The New Family on Walton’s Mountain

The New Family on Walton’s Mountain

From Chicken Soup for the Grandparent's Soul

The New Family on Walton’s Mountain

I had always dreamed of having a big family. I loved watching The Waltons on television during my childhood, and especially loved the part when the family bid each other a good night.

“Good night, John-Boy.”

“Good night, Elizabeth.”

“Good night, Grandma.”

The notion of multigenerations living within the same household fascinated me. I longed to come home from school and have a “Grandma Walton” to make me homemade cookies and help me with my homework.

Close to thirty years after the Waltons set up housekeeping on Walton’s Mountain, I am at long last living my dream. My friends think I’m crazy, but I am finding it to be a wonderful experience—for me, as well as for our five children.

It all happened quite by chance. My husband and I lived a busy life—as parents to five children, my husband owning his own business, and me running a business within our home. Weekdays were a barrage of shuttling children from dawn until well past dusk. Weekends found us in church and Sunday school, as well as completing a seemingly endless list of household tasks. Life was good. We were all very happy.

Shortly before Thanksgiving, my father-in-law suffered a mini-stroke and began a rapid decline. His health was poor. By December, he was in a nursing home. We bolstered my mother-in-law’s spirits and got her through the holidays. Life was a bit more chaotic, but we managed quite well. However, shortly after Christmas my mother-in-law become ill, too.

By January she was confined to a nursing home, although we were told her complications would eventually subside. By March she came to live with us.

“How can you find the time to do that?” surprised friends would ask.

“Isn’t it an awful lot of work?” others would insist.

“What do the kids think about this?”

I must admit, I was a bit astonished by their reactions. Everyone seemed to automatically assume that this sudden change in our lives was a negative one, and that our lives would be forever changed by it.

Things certainly have changed. However I have yet to discover the negatives in this situation. For starters, this is the life I dreamed of living. It doesn’t sound glamorous, or even particularly exciting, but it’s one that has appealed to me for decades. My mother-in-law is a wonderful addition to our household, and quite frankly, I hope she’s with us for a long time.

I guess you could say we were in an optimal point in our family life to endure such a lifestyle modifications. Our oldest son had an apartment. Our oldest daughter was away at her freshman year in college. We had a spare bedroom.

We did a bit of shuffling around to accommodate Grammie. It was decided that our youngest daughter, Elizabeth, would move into Judy’s (our college-age daughter) bedroom. Grammie would take Elizabeth’s room. It was closer to the bathroom, and nearer to our own room, should she need help in the night.

This was a smooth transition, as a nine-year old moving into her eighteen-year-old sister’s bedroom is deemed “pretty cool.” Some of the other transitions weren’t quite as smooth, such as scheduling showers and bath times. Grammie needed the bathroom frequently, and was automatically given first dibs on the option to use the bathroom. Grammie also has an oxygen tank for round-the-clock use, and our home is filled with oxygen lines. That was a slight problem at first, but we quickly convinced the dog that chewing on them wasn’t an option.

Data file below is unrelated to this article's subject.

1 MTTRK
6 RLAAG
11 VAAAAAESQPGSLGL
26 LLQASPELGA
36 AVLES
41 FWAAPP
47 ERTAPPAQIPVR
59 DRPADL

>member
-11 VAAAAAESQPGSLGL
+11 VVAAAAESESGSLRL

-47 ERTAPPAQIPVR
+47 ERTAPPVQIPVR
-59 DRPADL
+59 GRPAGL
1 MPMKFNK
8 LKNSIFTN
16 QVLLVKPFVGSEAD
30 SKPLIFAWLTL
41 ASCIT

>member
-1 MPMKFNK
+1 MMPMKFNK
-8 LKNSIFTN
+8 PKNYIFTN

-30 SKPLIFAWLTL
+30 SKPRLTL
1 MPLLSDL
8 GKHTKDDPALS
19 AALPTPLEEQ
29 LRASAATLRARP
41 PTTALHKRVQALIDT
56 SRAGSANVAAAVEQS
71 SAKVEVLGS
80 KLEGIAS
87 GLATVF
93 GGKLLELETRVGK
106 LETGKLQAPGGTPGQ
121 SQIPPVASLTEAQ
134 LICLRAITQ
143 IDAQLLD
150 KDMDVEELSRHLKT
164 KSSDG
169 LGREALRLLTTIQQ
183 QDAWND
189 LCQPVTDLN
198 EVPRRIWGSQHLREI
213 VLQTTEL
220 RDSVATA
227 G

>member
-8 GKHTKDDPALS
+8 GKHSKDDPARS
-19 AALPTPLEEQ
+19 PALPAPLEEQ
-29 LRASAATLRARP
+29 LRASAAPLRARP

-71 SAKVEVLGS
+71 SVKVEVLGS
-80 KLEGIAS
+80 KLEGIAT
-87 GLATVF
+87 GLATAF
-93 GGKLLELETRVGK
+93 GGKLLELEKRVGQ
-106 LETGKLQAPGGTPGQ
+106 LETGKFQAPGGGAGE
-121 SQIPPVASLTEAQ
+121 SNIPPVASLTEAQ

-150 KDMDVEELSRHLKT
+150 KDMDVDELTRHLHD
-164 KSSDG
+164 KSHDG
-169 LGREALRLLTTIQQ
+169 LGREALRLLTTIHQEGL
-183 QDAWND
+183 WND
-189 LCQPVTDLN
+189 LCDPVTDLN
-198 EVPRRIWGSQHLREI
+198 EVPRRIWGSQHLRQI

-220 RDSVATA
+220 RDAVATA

Mealtime in our home has always been an ordeal. With five kids, a couple of friends, plus the adults in the family, there were very few evenings when I fed fewer than eight people. Most nights there were ten. Adding one more to our table was a breeze. And adding one who enjoyed and praised my meals was a treasure!

I still believe to this very day that the addition of Grammie to our household has far more benefits than complications. I am thrilled to pieces for our children. They are learning firsthand the fine art of compassion for the elderly. They are learning patience and tolerance, too. I am so proud when I observe them talking slowly and clearly so that Grammie can understand them, and I am proud of how my youngest boy always asks Grammie first, before he takes his turn in the bathroom.

“Grammie, do you need the bathroom?” Jonathan will ask. “I’m going to take a shower now if you’re all set.”

He’s seven.

Grammie, on the other hand, is a joy. I have never met a more appreciative person in my life. She is grateful for her meals, her room and the company she now has twenty-four hours a day. And I am thrilled to get to know the woman who gave me my precious husband. It has been a bonding experience based on gratitude, respect and love. I look upon caring for her as a privilege, and I enjoy the time I spend with her.

We may not be living on the top of a mountain. And we don’t grow our own food or sew our own clothes. I’m not nearly creative enough for that. However when we go to bed at night, I feel doubly blessed. No, we’re not the Waltons. In fact we’re a long, long way from reaching an ideal such as that.

But when our lights go out at night (probably much later than the Waltons’ lights did!) I whisper a prayer of thanks for the many loved ones underneath our roof. And we typically say our good nights in the kitchen, or while tucking a child into bed. However late at night, when I’m ready to fall asleep, I smile. And I am able to convince myself that the sounds I hear are merely those of my loving family and their appreciation for one another.

“Good night, Jonathan.”

“Good night, Elizabeth.”

“Good night, Jim.”

“Good night, Grammie.”

And with that I close my eyes in peaceful respite.

Kimberly Ripley

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